Performance, on the other hand, isn't really defined by the rules of an RPG. It might be referenced, but, it's generally not actually specifically needed. An RPG without any performance probably looks a lot like a computer game, IMO. You lay out the scenario, and then click the buttons in a certain way and resolve the scenario. The only real difference between tabletop and computer game is complexity - you can obviously do more to resolve a scenario in a tabletop RPG. However, while performance isn't specifically called out by the rules of an RPG, it is absolutely vital to play. How you present the scenario will drastically change the nature of that scenario. Simply dropping bare bones description in a monotone voice with nothing but the most essential of adjectives makes for a really boring game, despite the fact that it has all the content in the world.

Really, I think this is why horror is so difficult to do in a TTRPG. It's so easy for someone to drop a fart joke in the middle of a scene and turn it into farce. Something about picking up dice seems to bring out the inner 12 year old in a lot of us. :D Which makes the performance aspect more difficult that it might seem.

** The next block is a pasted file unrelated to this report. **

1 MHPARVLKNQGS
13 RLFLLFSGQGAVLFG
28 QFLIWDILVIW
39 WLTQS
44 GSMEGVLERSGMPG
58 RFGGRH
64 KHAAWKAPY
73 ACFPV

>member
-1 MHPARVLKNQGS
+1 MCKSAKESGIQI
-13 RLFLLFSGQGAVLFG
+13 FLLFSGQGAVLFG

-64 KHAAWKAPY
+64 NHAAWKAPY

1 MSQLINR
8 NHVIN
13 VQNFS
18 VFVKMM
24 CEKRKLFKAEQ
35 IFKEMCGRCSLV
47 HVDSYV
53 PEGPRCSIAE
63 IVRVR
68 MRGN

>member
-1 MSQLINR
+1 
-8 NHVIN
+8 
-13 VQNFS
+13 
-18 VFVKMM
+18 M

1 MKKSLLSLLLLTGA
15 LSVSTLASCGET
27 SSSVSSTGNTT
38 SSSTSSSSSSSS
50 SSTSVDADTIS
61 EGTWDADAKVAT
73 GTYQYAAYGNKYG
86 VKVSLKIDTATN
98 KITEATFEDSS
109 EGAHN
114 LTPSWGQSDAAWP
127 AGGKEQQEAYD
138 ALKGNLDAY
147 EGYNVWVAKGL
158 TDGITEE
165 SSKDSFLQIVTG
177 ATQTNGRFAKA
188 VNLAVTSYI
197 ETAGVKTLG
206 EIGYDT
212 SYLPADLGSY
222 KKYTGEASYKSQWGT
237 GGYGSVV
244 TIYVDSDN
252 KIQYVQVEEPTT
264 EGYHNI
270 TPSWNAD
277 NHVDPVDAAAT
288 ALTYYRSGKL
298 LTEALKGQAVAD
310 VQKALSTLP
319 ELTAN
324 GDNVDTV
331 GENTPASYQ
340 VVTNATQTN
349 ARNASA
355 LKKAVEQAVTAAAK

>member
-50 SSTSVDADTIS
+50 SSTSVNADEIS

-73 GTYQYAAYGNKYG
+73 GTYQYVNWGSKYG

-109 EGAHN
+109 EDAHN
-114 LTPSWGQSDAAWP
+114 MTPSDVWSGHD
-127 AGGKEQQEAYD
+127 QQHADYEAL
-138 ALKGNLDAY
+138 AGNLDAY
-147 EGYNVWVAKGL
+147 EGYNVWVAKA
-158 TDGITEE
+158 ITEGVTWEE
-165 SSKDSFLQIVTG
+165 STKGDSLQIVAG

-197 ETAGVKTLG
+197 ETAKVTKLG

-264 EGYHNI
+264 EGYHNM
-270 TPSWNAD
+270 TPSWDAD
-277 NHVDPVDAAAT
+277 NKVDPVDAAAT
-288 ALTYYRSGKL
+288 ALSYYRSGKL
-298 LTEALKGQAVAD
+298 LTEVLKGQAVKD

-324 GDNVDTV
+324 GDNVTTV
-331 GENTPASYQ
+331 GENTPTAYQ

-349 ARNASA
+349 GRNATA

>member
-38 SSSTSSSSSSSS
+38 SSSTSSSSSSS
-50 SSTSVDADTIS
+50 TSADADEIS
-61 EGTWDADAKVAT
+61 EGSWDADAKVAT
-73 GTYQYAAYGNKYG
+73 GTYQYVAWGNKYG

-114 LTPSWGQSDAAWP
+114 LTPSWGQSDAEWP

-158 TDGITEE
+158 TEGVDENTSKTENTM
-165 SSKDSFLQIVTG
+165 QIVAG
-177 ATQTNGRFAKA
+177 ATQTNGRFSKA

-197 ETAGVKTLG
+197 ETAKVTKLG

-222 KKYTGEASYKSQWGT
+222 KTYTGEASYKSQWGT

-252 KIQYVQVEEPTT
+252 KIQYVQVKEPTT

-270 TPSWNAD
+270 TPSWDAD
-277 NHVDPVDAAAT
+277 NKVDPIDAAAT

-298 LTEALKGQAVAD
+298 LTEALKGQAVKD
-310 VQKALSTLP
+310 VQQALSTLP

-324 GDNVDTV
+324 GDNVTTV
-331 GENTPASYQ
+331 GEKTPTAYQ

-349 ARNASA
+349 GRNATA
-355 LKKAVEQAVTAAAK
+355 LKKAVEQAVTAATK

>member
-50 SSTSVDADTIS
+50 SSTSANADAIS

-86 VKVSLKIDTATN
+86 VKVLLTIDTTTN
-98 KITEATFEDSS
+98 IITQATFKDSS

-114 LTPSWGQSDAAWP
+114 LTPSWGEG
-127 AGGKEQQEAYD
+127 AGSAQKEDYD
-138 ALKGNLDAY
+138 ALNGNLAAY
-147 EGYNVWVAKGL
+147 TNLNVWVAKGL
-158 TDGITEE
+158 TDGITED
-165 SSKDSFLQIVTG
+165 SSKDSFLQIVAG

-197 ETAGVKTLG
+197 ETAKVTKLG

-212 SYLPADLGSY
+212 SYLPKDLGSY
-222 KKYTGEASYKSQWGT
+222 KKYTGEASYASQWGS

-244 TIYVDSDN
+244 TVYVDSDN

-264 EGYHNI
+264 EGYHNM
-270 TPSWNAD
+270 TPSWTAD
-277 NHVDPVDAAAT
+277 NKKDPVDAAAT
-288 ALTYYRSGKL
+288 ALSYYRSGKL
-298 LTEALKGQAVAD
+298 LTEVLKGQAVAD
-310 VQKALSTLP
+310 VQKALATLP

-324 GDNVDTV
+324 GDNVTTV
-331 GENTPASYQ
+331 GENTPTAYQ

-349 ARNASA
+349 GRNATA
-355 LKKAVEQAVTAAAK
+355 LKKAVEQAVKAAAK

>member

I've got a decent example here actually. I just finished running Dragon Heist for my bunch. Now, in the final scenario, it's a dungeon crawl. But, there's no boxed text at all - just point form descriptions of the rooms. Bare bones stuff. There's a fresco on the wall, there's carvings of dwarves on the door, that sort of thing. No actual performance at all. And the scene totally fell flat. The players just went through the whole adventure without really giving a damn because, well, whoopee, there's carvings of dwarves. It wasn't until I started getting a lot more expressive about my description of this lost, dwarven tomb, created by a dwarven empire that had fallen a thousand years before Waterdeep was founded, crumbling walkways, smells, etc that the players actually started getting into the feel of the adventure.

Content is important. Totally agree. But, content without performance has no soul. Has no impact. Your performance, as a DM, AND as a player (give the DM something to work with here, you lazy assed players), is needed to really bring the game to life.